Those chefs on the Food Network make food preparation look so easy, but life as a professional gourmet has plenty of challenges. For starters, the aspiring chef has to break into the field. For some cooks, culinary schools offer a way into working at the best restaurants. But in a profession where formal education is technically not necessary, each potential chef must decide if facing the struggles of culinary school is ultimately work the investment.
The physical demands of culinary schools mirror the demands of the culinary profession. Students will be on their feet for long periods, which is hard on the body over time. Culinary majors should be in excellent physical shape, as bending to open ovens, reaching to get supplies and carrying heavy loads are all part of the job description. The heat in a kitchen used for training, as in a professional kitchen, can be unbearable for some people.
Cuts, Burns and Overexertion
Cuts and burns are an occupational hazard for the culinary arts student. Would-be chefs must work with a wide array of kitchen equipment and utensils that have motorized blades, serrated edges or glass that could potentially break and shard, causing serious cuts. Ovens, grills and torches present a constant threat of burns. Chef work involves lifting heavy objects and opening large and difficult containers, and these activities can cause sprains or other injury.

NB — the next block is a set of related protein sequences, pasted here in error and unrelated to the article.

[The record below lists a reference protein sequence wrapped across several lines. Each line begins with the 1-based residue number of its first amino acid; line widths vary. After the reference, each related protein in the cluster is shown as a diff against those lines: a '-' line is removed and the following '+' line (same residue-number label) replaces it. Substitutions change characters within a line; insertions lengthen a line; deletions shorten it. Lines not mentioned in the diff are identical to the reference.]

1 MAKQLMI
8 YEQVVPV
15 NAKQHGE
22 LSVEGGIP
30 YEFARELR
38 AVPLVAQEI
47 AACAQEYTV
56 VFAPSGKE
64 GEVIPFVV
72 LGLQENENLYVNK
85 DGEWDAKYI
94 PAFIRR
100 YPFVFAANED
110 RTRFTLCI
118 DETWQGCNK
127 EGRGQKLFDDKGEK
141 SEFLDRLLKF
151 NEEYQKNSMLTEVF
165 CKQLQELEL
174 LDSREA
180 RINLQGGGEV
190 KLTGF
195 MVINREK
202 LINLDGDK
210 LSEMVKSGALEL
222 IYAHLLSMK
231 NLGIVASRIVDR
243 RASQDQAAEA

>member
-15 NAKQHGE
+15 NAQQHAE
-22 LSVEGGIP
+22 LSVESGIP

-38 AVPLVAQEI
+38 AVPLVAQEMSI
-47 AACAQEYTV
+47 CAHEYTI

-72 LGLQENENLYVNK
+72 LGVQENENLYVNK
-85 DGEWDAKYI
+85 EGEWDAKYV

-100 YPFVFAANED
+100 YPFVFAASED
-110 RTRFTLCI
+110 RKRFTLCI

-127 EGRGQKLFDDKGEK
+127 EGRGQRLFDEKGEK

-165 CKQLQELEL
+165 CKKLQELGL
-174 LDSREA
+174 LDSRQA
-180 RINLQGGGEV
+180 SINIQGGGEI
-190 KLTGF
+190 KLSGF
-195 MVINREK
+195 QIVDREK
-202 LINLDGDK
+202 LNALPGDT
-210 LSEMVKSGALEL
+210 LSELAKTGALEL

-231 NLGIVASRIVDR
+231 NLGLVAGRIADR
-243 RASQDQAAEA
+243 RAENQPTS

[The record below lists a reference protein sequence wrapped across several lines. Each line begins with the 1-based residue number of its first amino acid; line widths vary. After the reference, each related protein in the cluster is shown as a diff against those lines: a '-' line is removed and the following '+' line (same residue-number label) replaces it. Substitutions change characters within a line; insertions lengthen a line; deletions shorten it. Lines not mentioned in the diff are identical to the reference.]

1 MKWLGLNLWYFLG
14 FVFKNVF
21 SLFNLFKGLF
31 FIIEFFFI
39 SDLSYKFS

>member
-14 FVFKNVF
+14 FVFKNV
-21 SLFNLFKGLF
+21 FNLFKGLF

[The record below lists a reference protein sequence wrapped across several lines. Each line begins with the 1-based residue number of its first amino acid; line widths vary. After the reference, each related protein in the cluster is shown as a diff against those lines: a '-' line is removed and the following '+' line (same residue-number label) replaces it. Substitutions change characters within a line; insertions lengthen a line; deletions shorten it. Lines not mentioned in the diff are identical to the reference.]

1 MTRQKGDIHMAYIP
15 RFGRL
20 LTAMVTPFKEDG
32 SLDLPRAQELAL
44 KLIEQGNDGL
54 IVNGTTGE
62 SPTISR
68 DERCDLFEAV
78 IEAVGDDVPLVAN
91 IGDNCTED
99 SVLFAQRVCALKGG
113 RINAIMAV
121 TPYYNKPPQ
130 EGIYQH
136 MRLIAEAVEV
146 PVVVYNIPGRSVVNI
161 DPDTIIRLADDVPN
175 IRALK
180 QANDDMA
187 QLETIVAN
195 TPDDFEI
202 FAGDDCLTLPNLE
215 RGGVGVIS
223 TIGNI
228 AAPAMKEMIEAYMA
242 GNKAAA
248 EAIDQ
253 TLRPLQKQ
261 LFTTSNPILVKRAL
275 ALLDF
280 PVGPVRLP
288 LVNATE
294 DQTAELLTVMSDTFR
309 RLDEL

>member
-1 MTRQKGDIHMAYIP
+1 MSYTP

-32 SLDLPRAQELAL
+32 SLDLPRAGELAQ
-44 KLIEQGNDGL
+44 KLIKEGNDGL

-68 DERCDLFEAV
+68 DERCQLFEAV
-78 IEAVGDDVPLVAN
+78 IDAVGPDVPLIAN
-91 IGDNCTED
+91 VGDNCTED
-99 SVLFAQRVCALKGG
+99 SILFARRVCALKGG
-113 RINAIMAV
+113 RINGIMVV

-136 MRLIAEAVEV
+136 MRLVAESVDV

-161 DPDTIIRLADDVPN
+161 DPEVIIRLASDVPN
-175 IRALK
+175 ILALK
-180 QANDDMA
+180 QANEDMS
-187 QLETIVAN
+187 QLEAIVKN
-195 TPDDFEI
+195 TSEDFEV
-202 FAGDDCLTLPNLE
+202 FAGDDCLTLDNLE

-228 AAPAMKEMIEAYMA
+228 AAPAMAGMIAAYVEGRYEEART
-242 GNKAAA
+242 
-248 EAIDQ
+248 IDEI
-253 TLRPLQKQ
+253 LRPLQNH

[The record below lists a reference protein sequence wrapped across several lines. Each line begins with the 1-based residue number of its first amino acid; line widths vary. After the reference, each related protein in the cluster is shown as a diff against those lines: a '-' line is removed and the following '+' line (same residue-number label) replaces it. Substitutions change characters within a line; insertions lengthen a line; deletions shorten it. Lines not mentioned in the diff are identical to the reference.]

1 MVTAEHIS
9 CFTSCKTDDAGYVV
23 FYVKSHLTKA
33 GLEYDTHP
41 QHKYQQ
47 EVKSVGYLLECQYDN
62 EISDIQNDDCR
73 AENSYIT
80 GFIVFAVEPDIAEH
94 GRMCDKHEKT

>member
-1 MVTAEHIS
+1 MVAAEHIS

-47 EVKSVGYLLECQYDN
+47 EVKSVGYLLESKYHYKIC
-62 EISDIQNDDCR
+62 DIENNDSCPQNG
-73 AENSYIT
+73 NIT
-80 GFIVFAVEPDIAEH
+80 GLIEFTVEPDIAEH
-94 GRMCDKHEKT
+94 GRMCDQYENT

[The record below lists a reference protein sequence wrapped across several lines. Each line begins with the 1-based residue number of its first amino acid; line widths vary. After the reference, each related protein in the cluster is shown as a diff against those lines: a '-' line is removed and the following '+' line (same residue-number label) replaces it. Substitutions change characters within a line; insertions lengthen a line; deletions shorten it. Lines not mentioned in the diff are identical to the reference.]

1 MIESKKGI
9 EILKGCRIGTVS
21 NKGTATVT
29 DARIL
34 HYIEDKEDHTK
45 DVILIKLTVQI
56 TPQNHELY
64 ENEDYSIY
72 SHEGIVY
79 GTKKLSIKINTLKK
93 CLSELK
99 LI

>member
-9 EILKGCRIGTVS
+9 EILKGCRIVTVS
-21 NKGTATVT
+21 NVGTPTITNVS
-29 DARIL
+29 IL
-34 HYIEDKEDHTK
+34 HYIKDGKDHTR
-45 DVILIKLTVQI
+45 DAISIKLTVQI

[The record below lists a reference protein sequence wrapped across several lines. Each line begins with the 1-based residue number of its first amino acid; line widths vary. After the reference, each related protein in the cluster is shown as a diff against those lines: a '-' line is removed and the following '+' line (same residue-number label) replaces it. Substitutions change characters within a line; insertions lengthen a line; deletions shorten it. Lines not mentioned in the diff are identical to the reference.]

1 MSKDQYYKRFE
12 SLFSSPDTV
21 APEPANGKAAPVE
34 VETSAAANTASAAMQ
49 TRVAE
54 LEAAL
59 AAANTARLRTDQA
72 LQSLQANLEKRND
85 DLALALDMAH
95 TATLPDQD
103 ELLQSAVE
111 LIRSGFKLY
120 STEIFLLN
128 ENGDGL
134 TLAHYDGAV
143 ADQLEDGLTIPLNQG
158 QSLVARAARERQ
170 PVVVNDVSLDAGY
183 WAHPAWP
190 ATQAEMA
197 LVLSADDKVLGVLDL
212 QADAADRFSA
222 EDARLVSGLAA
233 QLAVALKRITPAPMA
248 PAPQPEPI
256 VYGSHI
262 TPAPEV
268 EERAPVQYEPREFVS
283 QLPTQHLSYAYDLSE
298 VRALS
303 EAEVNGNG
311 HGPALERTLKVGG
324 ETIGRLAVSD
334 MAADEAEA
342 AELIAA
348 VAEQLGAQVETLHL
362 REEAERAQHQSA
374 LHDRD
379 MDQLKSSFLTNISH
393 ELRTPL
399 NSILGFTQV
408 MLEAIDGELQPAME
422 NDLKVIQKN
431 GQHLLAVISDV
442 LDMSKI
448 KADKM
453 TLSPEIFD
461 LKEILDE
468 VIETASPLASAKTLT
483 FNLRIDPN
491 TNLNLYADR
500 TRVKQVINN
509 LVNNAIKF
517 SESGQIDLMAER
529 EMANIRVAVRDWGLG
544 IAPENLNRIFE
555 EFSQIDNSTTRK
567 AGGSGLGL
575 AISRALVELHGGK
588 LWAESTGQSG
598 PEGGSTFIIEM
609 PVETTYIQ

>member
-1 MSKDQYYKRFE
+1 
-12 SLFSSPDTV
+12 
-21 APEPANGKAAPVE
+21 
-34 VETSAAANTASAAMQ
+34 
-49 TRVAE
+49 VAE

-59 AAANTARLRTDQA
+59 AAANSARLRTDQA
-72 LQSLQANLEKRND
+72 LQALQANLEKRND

Schools with an academic focus are staffed by scholars, but culinary schools employ professionals who work in the field. These professional chefs are not known for tact and delicacy in delivering criticism; students will likely be evaluated as harshly as if they were already working in the field. Culinary student Elizabeth Palmer Starnes, writing on The Everygirl website, said that while in school she heard her lobster sauce described as tasting like "the runoff from the gutter after it rains." Students of the culinary arts should have thick skins.
Value of Training
As chef Anthony Bourdain says in his essay "So you Wanna be a Chef?" the $40,000 to $60,000 spent on culinary training will lead to a job that will likely only pay $10 to $12 an hour for the first few years. Some fields require professional study -- law and medicine for example. But some leaders in the culinary field think a potential chef is better off spending two years getting cooking experience in a chain restaurant than going into debt for culinary school. According to these experts, the rewards of formal training may not be worth the investment.
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